Ukraine. Forest fires near the defunct nuclear plant of Chernobyl caused radation in the area to rise 16 times above the normal level. Police arrested a suspect who is accused of causing the fires that started in early April by setting grass and rubbish on fire. While the fires increased the level of air pollution in Kiev – located around 90km south of Chernobyl – making them the worst in the world, authorities claimed there was no rise in radiation levels in the Ukrainian capital. While reports said the fires were getting dangerously close to the nuclear power plant and waste storage facilities, the government assured that the fires were contained and under control.
Sahel. Eleven European states have formed a new task force, named “Takuba”, to fight terrorism in Mali and the Sahel. The states supporting the project are Belgium, Czechia, Denmark, Estonia, France, Germany, Great Britain, the Netherlands, Norway, Portugal and Sweden. The French-led task force is also supposed to support the French “Barkhane” mission in the Sahel as well as the joint troops of five Sahel states.
Venezuela. The United States are accusing Venezuelan President Nicolás Maduro as well as other high-ranking politicians of drug trafficking and narco terrorism and offered a bounty of $15 million for the arrest of Maduro. According to US federal authorities, Maduro cooperated with dissident FARC members to “flood” the US with cocaine. The US government, which supports Venezuelan opposition leader Juan Guidó, already imposed sanctions against Venezuela under Maduro for human rights abuses and argues that Maduro is responsibile for Venezuela’s economic and political crisis.
WHO. US President Donald Trump has accused the World Health Organisation (WHO) and European states of knowingly allowing covid-19 to spread beyond China. Consequently, hesuspended funding for the WHO. The UN agency had declared a global health emergency on Janaury 30. The day after, Trump announced a ban on all foreign nationals entering the US from China. He said: “Tragically other nations put their trust in the WHO and they didn’t do any form of ban and you see what happened to Italy […]”. Meanwhile, New York Times data suggests that almost 40 000 Americans and authorised travellers were able to enter the US from China since the travel ban was put into action on February 4 whereas Italy introduced a complete ban on all people travelling from China on January 31. The WHO criticised Trump’s travel ban for “increasing fear and stigma, with little public health benefit”, and Democrats and disease experts claim that the travel ban has little effect as the coronavirus had already started to spread within the US as well as internationally.
WFP. Due to fundig shortfall the World Food Programme (WFP) was forced to reduce their support for refugees in Uganda by 30% and for Yemen by 50%. In Uganda, 1.4 million refugees rely on food rations distributed by the WFP. Activists fear that these cuts will make refugees’ lives in midst the nationwide shutdown due to the coronavirus even more complicated. A speaker of the WFP said that due to a critical lack of finances they had no other option but to reduce their aid for Yemen by half, despite the humanitarian crisis in the country. According to the UN, about 80% of the Yemini population is dependent on aid. Starting in mid-April they will receive support every second month as opposed to every month.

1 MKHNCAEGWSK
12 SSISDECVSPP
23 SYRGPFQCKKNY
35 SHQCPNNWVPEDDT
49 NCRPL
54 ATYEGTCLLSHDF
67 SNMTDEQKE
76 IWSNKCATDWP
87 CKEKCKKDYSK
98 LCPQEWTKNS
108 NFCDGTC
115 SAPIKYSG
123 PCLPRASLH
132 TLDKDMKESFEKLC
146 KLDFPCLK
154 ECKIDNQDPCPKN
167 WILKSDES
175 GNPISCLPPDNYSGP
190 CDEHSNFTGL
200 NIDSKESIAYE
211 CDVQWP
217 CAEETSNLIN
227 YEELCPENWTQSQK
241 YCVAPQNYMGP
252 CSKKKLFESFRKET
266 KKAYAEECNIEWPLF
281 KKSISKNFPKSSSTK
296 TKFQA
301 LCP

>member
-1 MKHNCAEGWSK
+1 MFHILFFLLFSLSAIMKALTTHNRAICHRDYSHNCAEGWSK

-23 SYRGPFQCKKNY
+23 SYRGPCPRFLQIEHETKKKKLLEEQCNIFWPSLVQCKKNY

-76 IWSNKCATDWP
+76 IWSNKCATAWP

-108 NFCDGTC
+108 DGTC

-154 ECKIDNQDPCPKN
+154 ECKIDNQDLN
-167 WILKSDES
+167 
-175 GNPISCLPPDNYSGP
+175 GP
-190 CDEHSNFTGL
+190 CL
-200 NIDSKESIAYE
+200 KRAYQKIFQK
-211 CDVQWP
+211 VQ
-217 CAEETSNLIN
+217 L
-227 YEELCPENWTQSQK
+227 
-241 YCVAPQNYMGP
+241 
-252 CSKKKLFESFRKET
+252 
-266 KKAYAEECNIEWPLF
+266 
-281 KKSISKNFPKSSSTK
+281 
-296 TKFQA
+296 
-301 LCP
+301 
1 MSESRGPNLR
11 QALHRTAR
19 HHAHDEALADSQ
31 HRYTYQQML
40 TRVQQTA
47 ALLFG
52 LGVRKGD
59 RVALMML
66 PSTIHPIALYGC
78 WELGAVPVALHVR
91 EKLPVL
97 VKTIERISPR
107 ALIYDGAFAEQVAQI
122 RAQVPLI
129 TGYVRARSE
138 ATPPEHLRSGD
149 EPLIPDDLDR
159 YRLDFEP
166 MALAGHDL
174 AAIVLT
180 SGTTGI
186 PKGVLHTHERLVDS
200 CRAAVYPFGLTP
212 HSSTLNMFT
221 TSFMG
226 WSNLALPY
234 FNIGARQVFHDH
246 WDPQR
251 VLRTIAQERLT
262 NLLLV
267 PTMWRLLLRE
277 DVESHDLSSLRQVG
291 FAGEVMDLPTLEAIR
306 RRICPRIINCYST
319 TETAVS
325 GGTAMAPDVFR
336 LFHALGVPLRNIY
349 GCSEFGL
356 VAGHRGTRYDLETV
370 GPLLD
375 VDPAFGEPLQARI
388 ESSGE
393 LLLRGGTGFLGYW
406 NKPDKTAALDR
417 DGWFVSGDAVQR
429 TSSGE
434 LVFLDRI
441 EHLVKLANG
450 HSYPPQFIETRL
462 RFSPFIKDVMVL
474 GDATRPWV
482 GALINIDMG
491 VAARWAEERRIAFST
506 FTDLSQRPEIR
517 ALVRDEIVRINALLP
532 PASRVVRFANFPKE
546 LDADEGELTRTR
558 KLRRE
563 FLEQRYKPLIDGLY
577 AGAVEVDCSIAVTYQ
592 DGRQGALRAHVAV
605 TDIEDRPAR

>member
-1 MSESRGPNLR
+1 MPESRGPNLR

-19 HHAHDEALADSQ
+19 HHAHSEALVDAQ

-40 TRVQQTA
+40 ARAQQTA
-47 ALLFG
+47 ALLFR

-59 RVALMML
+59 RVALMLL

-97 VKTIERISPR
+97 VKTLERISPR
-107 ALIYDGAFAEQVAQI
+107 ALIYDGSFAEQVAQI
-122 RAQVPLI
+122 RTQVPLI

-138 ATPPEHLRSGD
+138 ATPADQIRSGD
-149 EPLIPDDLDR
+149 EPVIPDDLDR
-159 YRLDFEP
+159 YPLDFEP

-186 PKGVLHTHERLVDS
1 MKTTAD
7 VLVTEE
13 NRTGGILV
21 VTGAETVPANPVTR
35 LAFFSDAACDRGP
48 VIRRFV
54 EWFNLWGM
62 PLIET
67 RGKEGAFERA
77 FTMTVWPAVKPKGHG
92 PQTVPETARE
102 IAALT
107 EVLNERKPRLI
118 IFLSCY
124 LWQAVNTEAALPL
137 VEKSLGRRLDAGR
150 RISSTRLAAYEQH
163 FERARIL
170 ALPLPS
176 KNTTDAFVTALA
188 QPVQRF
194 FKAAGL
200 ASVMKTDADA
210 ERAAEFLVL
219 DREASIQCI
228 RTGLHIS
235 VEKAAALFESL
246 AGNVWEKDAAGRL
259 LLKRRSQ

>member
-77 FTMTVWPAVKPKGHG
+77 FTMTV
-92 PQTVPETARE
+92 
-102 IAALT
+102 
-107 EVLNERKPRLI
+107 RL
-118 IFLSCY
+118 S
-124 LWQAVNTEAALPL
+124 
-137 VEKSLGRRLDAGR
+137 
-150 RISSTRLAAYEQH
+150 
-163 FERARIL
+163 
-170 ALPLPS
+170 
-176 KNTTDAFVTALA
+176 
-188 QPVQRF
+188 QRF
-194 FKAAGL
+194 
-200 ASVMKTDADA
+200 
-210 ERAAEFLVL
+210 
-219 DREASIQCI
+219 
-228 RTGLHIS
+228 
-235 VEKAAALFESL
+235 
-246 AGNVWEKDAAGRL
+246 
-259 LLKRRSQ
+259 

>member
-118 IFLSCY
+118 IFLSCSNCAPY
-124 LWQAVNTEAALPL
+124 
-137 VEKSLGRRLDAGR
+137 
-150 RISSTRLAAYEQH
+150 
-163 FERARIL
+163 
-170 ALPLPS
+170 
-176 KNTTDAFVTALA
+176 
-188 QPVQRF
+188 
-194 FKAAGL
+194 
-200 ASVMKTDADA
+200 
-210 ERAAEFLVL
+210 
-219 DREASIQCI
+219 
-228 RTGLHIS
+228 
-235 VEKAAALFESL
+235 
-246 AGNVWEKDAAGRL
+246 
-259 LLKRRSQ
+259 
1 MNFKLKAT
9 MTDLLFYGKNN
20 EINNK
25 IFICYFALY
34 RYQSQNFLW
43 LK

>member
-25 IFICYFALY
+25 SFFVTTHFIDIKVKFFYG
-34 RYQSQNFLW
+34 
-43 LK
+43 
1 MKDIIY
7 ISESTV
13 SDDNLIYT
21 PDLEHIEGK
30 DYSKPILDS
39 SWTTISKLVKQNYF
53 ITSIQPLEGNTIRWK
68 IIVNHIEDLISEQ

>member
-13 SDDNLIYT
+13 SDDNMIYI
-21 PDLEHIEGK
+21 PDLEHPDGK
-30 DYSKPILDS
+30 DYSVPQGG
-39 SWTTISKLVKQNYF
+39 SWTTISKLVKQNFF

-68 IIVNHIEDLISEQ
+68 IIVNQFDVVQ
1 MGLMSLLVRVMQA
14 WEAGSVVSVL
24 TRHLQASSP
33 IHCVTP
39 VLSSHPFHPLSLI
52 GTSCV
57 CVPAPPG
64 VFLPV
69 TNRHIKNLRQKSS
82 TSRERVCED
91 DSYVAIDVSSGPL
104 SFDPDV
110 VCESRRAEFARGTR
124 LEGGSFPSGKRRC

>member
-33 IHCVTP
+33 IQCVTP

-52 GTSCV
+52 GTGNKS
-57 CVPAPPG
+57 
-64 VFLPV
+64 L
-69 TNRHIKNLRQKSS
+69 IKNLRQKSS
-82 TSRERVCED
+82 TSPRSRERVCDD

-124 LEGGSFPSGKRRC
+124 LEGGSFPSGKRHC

Syria. For the first time, the UN’s Organisation for the Prohibition of Chemical Weapons (OPCW) explicitly names the Assad regime as those responsible for the poison gas attacks of 2017. They accuse the Syrian air force to have used sarin and chlorine gas in attacks on Syrian cities in late March 2017. Human rights organisations see the OPCW’s report as a milestone in the investigation of war crimes.
Israel. On the way of forming a new government, opposition leader Benny Gantz, who holds the mandate to form a government, has been asking for more time. This was denied to him by President Rivlin. The possibility of a unity coalition that was in sight is slipping away. Since no party has a clear majority, the mandate goes back to the parliament and a fourth election round in Israel could be the consequence.
USA. Senator Bernie Sanders ended his campaign for the nomination as presidential candidate, saying “the path toward victory is virtually impossible.” Thus, Joe Biden is the only remaining candidate of the Democrats. Sanders wants to leave his name in the ballot, but assured that he is supporting Biden in the political fight against Donald Trump. Sanders is known to not only run a presidential campaign, but to mobilise the US American progressive left and to have created a movement concerned with social and environmental justice.
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